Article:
Let’s say that I wanted to order 12 of these for all of my employees. If I select screen printing and get a quote, you’ll see that it’s actually a bit cheaper to digitally print this design. That’s just because this design I’ve made has 5 colors instead of 2 like the last one we looked at. And the cost of screen printed orders is based on the number of colors in your design.

If I didn’t want to order any more, I could get it a bit cheaper with digital printing. But let’s now say that I wanted to order 24 so that everyone can have 2. Now you can see that screen printing is cheaper because those bulk discounts have been applied. And it gets even cheaper if I order more.

For either 12 or 24 pieces, if I had a specific Pantone color that I wanted the ink colors matched to, I would need to select screen printing. And I can leave that as a note in the Add special printing instructions or Add notes sections. Or, if I just really want a style or apparel color that’s only available for screen printing, I can still do that as well.

Design pro-tip

With a design like this one, you can usually reduce your color count by at least 1 just by using some smart designing, and that can end up saving you some money. It’s an easy trick to use the color of the apparel in the design itself. For example, let’s get rid of this sky blue color, and just replace it with a matching shirt color. First, I’ll switch to an apparel color that’s closer to the light blue. Then select the center clip art piece and change the light blue color to the shirt color swatch.

Demonstrating how to use the shirt color as part of the t-shirt design with the example landscaping business t-shirt design.

Now the design is only 4 colors which will save some money, but also, using this tactic can make your design look even better with the t-shirt it’s on.

Example #3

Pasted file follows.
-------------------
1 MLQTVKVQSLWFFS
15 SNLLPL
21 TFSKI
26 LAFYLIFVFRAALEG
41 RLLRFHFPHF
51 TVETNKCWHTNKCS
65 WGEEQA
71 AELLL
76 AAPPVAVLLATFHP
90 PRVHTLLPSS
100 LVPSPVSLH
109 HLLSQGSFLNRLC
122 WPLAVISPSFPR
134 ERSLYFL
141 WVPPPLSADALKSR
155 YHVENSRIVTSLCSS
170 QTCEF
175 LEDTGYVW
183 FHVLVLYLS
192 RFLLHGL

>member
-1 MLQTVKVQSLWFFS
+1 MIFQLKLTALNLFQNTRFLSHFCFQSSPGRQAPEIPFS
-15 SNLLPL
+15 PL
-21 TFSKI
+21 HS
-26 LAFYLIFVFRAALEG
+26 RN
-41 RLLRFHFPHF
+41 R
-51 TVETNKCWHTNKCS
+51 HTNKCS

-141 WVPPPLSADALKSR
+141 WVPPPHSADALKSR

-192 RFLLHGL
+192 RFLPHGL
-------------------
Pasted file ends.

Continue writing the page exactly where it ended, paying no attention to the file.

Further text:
The last example we’ll take a look at is this event t-shirt design that I’ve made by uploading a photograph and pairing it with some text from the Design Studio. It’s pretty common for customers to put together photographic designs like this one, and with digital printing, we can absolutely print full-color photographs.

A typical photographic t-shirt design made with an uploaded image and text from the Design Studio.

But, I think we can really improve on this design, and at the same time, make it better suited for screen printing. That way, if you’re ordering for an entire event, you can be sure to get the best price possible.

The first thing we can do to make this design look better is to feather the edges so that the photograph blends in to the t-shirt and we get rid of this stark rectangle. The next thing would be to simplify the photograph to a monochromatic color-scheme that matches the shirt and is just a few colors.

To do this, just label your photograph with 3 colors when you upload it and include these notes with your design while asking for a proof of the changes. Go ahead and place your order and during our review and design preparation process, our art department will make the changes noted in your design and you’ll receive an email with an image for you to look over.

Demonstrating a simplified monochromatic version of a photographic t-shirt design.

This is what those changes would look like. The design is now only a 3 color print that better matches the text, fits better on the t-shirt, and all-around is much better designed.

Design pro-tip

If you ever want any kind of design simplified to fewer colors, just leave a note with your design when you order letting us know how many colors you’d like it simplified to. Once your design changes are made, our customer service department will make sure to update your order costs to get you the best price possible.


Showing t-shirts moving around a screen printing press receiving their respective prints.

I really hope all this has made understanding the differences between screen printing and digital printing a lot easier and you’re more confident making a decision. But, as always, contact us if you have any questions and we’ll make sure that you’re putting together the best order possible. And be sure to like, follow, subscribe, and everything else so that you can learn more about how to design and order your own awesome-looking custom t-shirts.